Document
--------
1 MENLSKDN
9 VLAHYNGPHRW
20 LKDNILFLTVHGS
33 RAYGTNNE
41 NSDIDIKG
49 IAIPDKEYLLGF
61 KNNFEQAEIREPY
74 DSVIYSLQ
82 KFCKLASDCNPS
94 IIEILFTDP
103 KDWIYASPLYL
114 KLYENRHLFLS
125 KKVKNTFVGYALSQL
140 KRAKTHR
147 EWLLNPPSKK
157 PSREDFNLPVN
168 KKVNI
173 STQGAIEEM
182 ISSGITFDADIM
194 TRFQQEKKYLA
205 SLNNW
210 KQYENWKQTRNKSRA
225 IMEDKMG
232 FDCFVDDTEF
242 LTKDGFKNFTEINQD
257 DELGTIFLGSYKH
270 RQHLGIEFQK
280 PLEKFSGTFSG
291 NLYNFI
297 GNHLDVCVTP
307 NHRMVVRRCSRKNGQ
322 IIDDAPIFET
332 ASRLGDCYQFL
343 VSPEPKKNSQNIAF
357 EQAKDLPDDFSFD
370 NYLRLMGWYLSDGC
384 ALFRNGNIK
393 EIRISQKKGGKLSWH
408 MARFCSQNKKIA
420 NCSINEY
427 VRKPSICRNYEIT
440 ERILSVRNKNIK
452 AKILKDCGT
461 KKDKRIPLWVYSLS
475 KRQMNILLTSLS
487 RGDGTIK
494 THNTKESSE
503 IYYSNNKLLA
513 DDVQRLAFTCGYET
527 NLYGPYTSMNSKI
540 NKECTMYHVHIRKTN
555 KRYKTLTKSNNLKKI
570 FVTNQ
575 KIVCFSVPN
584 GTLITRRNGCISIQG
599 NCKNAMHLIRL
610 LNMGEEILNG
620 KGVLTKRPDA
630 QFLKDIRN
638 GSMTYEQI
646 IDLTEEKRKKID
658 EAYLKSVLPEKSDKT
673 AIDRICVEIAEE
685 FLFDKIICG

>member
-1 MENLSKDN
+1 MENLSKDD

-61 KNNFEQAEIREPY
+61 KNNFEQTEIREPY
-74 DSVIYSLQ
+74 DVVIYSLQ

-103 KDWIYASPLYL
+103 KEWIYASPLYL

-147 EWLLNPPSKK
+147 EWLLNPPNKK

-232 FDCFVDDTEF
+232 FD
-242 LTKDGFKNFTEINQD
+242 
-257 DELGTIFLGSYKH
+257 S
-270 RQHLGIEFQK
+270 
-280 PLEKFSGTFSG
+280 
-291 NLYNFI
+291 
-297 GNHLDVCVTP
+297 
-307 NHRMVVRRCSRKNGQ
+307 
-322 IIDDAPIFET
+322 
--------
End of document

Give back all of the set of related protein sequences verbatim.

1 MENLSKDN
9 VLAHYNGPHRW
20 LKDNILFLTVHGS
33 RAYGTNNE
41 NSDIDIKG
49 IAIPDKEYLLGF
61 KNNFEQAEIREPY
74 DSVIYSLQ
82 KFCKLASDCNPS
94 IIEILFTDP
103 KDWIYASPLYL
114 KLYENRHLFLS
125 KKVKNTFVGYALSQL
140 KRAKTHR
147 EWLLNPPSKK
157 PSREDFNLPVN
168 KKVNI
173 STQGAIEEM
182 ISSGITFDADIM
194 TRFQQEKKYLA
205 SLNNW
210 KQYENWKQTRNKSRA
225 IMEDKMG
232 FDCFVDDTEF
242 LTKDGFKNFTEINQD
257 DELGTIFLGSYKH
270 RQHLGIEFQK
280 PLEKFSGTFSG
291 NLYNFI
297 GNHLDVCVTP
307 NHRMVVRRCSRKNGQ
322 IIDDAPIFET
332 ASRLGDCYQFL
343 VSPEPKKNSQNIAF
357 EQAKDLPDDFSFD
370 NYLRLMGWYLSDGC
384 ALFRNGNIK
393 EIRISQKKGGKLSWH
408 MARFCSQNKKIA
420 NCSINEY
427 VRKPSICRNYEIT
440 ERILSVRNKNIK
452 AKILKDCGT
461 KKDKRIPLWVYSLS
475 KRQMNILLTSLS
487 RGDGTIK
494 THNTKESSE
503 IYYSNNKLLA
513 DDVQRLAFTCGYET
527 NLYGPYTSMNSKI
540 NKECTMYHVHIRKTN
555 KRYKTLTKSNNLKKI
570 FVTNQ
575 KIVCFSVPN
584 GTLITRRNGCISIQG
599 NCKNAMHLIRL
610 LNMGEEILNG
620 KGVLTKRPDA
630 QFLKDIRN
638 GSMTYEQI
646 IDLTEEKRKKID
658 EAYLKSVLPEKSDKT
673 AIDRICVEIAEE
685 FLFDKIICG

>member
-1 MENLSKDN
+1 MENLSKDD

-61 KNNFEQAEIREPY
+61 KNNFEQTEIREPY
-74 DSVIYSLQ
+74 DVVIYSLQ

-103 KDWIYASPLYL
+103 KEWIYASPLYL

-147 EWLLNPPSKK
+147 EWLLNPPNKK

-232 FDCFVDDTEF
+232 FD
-242 LTKDGFKNFTEINQD
+242 
-257 DELGTIFLGSYKH
+257 S
-270 RQHLGIEFQK
+270 
-280 PLEKFSGTFSG
+280 
-291 NLYNFI
+291 
-297 GNHLDVCVTP
+297 
-307 NHRMVVRRCSRKNGQ
+307 
-322 IIDDAPIFET
+322 